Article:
Tag Archives: monsters

Can Gareth Edwards Build A Global Godzilla?

By Arturo R. García

The release of the trailer for the latest Godzilla release spawned a pretty good discussion over at The Mary Sue Wednesday, including this critique from a fan:

It’s too early to tell just how “global” this new Godzilla is, but it would be really nice if it acknowledged that the death of human beings is universal and is no more or less tragic by virtue of location, nationality or ethnic background. I don’t see that happening for the promotional campaign, because the people who make trailers and commercials are frequently different from the actual filmmakers, and tend to be somewhat problematic at the best of times – so I don’t see them doing anything different from the norm.

Because the sad fact is that lots of people are going to look on the deaths of non-Western non-white people in films, even outright disasters, as they do for real life: as sad or upsetting, but not *quite* as upsetting as if it happened to “their” people – even if it takes place in a western city with an ethnic majority. It isn’t cinema’s job to challenge those preconceptions, but cinema is in a strong position to make a difference. Would it really be such a problem for a film to make the “bold” statement that the death of thousands of non-Westerners is just as tragic as the death of thousands of Westerners? Would that really constitute “reverse”-racism? Is that infringing on white people’s representation in the media?

The first trailer doesn’t give us a lot to go on on that score. And even if the film’s IMDB cast list counts at least six people of color involved, what we see here is mostly focused on white characters (starting with the nameless white soldier who jumps into near-certain doom at the beginning). But the only POC featured, Ken Watanabe, will likely be playing a key character in Godzilla canon — Dr. Daisuke Serizawa, the man behind the invention that killed the original Godzilla in the monster’s 1954 eponymous debut.

But a piece of the synopsis has me, at least, hopeful that this film won’t just aspire to be a “reimagined version” of the character’s first appearance, and will show better judgment in picking which parts of Godzilla canon to explore.

SPOILERS UNDER THE CUT
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Black Monsters/White Corpses: Kanye’s Racialized Gender Politics

by Latoya Peterson

Nicki Minaj in Monster

Ok first things first I’ll eat your brains/
Then I’mma start rocking gold teeth and fangs/
‘Cause that’s what a muthafucking monster do

— Nicki Minaj, Monster

Article after article, tweet after tweet, I watched the conversation about Kanye and all the dead women in “Monster.”

But if you watch the actual video, you’ll notice something interesting. All the dead women are white, with the possible exception of the second model in the bed. There are eight or nine brown* women in the video, all with prominent roles – and all of whom are alive.

Black woman with mutilated eyes who screams at the opening? Alive. The brown twins staring while sitting on the couch? Alive. Brown woman eating the server’s remains? Alive. The two monsters in the hall during Jay-Z’s verse? Alive. The zombie girls working the jump rope? Alive. (Or, at least, currently animated.) Nicki’s alive. The black were-woman? Alive.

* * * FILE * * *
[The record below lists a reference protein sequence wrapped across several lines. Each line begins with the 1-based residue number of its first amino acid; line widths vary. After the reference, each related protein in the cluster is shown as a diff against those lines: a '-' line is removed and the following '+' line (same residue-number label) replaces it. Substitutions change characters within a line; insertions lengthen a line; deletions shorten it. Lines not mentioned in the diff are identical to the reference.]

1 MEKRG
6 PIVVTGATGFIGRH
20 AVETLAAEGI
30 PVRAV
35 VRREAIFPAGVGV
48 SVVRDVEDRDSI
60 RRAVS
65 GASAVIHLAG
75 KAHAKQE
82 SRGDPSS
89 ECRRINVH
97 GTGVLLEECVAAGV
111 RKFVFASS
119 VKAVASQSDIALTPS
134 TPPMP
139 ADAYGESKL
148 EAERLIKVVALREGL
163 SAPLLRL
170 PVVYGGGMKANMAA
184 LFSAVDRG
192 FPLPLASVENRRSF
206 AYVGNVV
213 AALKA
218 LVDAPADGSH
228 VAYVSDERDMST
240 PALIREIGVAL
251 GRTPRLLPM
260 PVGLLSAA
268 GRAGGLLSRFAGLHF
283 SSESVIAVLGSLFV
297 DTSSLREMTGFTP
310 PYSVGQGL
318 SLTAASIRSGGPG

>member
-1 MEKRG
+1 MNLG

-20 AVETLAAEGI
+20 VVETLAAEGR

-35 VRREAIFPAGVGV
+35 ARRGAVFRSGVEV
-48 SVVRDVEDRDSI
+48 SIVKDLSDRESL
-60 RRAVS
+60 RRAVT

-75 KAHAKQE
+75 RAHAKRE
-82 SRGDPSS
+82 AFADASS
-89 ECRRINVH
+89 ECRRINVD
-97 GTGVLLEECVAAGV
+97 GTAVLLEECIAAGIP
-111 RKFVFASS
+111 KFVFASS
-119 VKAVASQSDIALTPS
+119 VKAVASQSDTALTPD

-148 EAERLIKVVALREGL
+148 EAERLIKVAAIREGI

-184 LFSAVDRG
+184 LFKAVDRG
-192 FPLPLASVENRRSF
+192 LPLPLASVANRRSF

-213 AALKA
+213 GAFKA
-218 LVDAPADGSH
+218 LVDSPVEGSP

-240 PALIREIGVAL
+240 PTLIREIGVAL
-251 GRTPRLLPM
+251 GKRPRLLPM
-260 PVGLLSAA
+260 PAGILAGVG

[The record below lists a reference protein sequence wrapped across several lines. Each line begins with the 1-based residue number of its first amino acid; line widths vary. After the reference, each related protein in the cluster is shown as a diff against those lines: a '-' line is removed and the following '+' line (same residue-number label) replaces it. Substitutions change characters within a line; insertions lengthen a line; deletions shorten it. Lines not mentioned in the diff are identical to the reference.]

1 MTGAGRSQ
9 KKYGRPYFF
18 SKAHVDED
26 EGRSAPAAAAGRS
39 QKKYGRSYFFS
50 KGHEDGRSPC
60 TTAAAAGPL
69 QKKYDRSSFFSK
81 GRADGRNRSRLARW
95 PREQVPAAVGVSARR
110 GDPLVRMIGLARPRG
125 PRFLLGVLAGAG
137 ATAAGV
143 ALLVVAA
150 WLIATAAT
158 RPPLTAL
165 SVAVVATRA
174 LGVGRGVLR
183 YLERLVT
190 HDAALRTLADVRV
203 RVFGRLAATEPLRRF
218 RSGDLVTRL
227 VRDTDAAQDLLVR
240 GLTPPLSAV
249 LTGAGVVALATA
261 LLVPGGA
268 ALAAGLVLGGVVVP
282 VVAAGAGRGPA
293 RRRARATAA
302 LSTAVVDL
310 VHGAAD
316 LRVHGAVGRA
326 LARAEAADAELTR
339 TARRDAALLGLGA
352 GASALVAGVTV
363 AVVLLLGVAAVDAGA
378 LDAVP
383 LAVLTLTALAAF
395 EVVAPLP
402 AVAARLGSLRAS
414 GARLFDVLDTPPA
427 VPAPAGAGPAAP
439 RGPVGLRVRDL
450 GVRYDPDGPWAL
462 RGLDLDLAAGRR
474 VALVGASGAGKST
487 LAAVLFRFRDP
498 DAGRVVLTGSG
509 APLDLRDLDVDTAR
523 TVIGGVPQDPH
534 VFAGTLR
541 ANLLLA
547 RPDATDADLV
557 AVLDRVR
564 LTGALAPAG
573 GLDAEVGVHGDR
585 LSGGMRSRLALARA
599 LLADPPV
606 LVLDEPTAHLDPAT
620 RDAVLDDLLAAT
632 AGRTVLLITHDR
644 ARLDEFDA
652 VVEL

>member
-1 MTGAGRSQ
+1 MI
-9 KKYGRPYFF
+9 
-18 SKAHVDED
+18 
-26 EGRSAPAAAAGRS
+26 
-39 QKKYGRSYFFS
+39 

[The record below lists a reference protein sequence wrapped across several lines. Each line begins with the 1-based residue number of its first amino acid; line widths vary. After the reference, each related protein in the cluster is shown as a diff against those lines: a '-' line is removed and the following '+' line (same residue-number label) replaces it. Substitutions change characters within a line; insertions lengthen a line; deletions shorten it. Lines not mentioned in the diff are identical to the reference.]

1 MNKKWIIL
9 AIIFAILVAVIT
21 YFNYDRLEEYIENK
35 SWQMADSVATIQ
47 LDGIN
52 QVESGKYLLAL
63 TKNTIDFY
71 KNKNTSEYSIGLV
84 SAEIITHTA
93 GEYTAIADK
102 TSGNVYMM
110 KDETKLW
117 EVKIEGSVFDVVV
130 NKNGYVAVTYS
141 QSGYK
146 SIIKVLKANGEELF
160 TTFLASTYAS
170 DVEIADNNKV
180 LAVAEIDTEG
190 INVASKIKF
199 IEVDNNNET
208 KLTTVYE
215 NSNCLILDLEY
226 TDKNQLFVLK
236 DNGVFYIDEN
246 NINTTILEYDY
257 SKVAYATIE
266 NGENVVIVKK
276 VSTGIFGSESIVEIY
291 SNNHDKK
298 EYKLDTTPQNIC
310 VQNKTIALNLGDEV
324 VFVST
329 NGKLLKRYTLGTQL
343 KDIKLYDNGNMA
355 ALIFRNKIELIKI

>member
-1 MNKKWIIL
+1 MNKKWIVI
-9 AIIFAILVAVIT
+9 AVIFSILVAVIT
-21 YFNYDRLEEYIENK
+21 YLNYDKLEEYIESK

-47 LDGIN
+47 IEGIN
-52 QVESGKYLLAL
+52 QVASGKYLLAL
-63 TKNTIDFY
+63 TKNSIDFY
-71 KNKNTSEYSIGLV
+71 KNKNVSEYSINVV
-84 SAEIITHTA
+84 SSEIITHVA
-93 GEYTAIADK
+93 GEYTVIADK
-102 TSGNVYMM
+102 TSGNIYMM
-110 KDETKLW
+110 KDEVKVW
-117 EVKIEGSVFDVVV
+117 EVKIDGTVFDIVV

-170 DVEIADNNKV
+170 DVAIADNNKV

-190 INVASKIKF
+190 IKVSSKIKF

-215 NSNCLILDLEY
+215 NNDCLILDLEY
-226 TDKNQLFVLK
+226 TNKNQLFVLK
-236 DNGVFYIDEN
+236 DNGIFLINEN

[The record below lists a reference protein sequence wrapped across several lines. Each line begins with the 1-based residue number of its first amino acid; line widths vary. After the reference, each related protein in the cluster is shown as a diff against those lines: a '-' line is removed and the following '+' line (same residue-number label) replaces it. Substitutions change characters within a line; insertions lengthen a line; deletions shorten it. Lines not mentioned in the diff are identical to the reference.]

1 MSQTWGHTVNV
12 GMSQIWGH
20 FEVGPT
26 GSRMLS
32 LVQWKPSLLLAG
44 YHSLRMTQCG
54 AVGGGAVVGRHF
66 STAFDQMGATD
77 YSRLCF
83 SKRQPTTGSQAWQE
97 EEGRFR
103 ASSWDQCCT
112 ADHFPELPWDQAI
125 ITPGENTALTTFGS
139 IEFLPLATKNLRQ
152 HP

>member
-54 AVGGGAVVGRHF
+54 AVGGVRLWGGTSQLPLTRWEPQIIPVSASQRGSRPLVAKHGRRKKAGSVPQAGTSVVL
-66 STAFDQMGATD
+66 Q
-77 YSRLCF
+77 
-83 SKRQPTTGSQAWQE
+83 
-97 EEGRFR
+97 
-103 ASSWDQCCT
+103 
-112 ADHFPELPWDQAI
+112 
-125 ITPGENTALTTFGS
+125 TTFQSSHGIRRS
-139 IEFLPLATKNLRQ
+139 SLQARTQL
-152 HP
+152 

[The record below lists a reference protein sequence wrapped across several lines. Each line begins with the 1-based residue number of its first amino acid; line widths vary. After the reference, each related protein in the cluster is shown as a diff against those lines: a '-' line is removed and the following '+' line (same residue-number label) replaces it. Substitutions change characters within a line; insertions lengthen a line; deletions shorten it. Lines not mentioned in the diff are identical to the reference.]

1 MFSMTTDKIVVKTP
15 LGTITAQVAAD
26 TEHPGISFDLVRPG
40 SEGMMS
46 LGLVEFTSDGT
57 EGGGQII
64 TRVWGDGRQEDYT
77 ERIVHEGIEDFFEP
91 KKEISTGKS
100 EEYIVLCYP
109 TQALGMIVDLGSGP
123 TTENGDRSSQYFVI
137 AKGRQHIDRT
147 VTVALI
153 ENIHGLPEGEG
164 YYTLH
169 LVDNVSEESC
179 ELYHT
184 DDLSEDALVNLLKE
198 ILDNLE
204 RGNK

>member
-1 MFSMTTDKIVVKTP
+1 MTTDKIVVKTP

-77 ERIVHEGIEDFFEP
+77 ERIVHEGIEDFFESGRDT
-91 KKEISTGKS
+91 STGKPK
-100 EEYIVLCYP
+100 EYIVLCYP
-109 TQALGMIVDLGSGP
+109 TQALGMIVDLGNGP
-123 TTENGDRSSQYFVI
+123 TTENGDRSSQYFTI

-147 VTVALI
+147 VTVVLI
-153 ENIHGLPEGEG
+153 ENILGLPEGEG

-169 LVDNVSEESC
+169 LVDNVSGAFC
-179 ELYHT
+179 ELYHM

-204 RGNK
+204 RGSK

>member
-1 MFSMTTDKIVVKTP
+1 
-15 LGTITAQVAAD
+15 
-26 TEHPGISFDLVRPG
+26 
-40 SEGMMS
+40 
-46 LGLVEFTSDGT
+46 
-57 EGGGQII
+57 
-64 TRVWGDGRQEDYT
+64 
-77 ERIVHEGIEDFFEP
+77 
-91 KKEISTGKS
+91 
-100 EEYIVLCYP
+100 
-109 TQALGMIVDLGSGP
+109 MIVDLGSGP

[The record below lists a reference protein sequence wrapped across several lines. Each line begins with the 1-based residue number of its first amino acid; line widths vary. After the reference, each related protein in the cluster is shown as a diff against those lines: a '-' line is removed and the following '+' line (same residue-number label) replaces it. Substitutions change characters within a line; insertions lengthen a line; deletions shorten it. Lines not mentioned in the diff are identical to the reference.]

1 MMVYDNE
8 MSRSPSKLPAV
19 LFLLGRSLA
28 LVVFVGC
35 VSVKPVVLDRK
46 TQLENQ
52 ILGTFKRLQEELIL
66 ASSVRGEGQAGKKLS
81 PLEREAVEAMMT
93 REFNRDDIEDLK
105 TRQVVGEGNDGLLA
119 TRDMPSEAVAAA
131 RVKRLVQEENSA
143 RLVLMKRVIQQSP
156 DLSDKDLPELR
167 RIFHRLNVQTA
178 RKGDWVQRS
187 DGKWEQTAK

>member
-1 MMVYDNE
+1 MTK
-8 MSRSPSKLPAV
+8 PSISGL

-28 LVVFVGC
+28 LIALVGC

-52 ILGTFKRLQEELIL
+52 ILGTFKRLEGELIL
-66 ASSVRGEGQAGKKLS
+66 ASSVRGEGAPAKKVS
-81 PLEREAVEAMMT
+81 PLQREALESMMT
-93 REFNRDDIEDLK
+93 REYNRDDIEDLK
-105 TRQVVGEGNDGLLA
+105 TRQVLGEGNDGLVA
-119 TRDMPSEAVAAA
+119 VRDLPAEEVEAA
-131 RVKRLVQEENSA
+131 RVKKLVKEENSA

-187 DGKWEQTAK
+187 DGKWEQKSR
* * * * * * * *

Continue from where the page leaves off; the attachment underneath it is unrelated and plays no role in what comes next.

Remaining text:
In some ways, the conversation around dead women in Kanye’s video reminds me of the conversations that happen around feminism and black women. The reality of black women is assumed to be exactly the same as white women – if it is mentioned at all. The fact that the majority of the women pictured lying dead where white, while black women are all part of the monster crew is generally not mentioned.

So, I’m not surprised that no one has looked at the very specific positioning of white women in the video as opposed to black women, which dives deeply into the history and construction of black women as beast-like and fearsome, the sexualization of violence, and how the video is a win for both normalized misogyny and upholding the ideals of white supremacy. Continue reading

Quoted: Elizabeth M. Clark On Racial Politics and Werewolf Transformations

Patrick Gonder’s work on “the primitive” in 1950s horror films is useful here. Gonder discusses the ‘devolved’ monsters of 50s horror cinema, such as Mr. Hyde and the cavemen-primitives, in terms of race, class, and notions of civilization. He writes that the “hybrid nature of the [devolved monster] asserts white masculinity against and through the fantasy of a primal, animalistic black sexuality.” The beast within (excessive, uncontrollable masculinity run amok) that the werewolf represents for (white) men is always coded in terms of a non-white ethnicity and/or the working class. Cinematic werewolves are almost always associated with non-white ethnicities, from the gypsies in The Wolf Man (1944) to the Indian mystic/scholar in Wolf. [...]

A third text that breaks the pattern of ‘unintegrated heroine = less grotesque body’ is Dark Wolf (2003).  However, this film’s portrayal of the grotesque hybrid body is perhaps the most racialized representation of the female werewolf. Continue reading